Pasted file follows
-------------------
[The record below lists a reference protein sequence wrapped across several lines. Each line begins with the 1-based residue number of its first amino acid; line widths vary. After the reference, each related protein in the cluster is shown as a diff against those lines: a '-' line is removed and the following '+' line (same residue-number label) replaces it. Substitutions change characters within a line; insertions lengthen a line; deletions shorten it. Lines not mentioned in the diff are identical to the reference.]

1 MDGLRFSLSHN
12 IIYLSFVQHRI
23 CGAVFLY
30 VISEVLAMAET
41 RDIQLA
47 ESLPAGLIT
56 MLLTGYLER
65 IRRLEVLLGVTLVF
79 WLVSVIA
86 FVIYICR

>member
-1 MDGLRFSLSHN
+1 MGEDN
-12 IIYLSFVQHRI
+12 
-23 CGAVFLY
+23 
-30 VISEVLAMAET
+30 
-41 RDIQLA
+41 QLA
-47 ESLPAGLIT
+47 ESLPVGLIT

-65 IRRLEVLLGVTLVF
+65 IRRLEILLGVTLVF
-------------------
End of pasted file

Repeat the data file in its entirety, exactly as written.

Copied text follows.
[The record below lists a reference protein sequence wrapped across several lines. Each line begins with the 1-based residue number of its first amino acid; line widths vary. After the reference, each related protein in the cluster is shown as a diff against those lines: a '-' line is removed and the following '+' line (same residue-number label) replaces it. Substitutions change characters within a line; insertions lengthen a line; deletions shorten it. Lines not mentioned in the diff are identical to the reference.]

1 MDGLRFSLSHN
12 IIYLSFVQHRI
23 CGAVFLY
30 VISEVLAMAET
41 RDIQLA
47 ESLPAGLIT
56 MLLTGYLER
65 IRRLEVLLGVTLVF
79 WLVSVIA
86 FVIYICR

>member
-1 MDGLRFSLSHN
+1 MGEDN
-12 IIYLSFVQHRI
+12 
-23 CGAVFLY
+23 
-30 VISEVLAMAET
+30 
-41 RDIQLA
+41 QLA
-47 ESLPAGLIT
+47 ESLPVGLIT

-65 IRRLEVLLGVTLVF
+65 IRRLEILLGVTLVF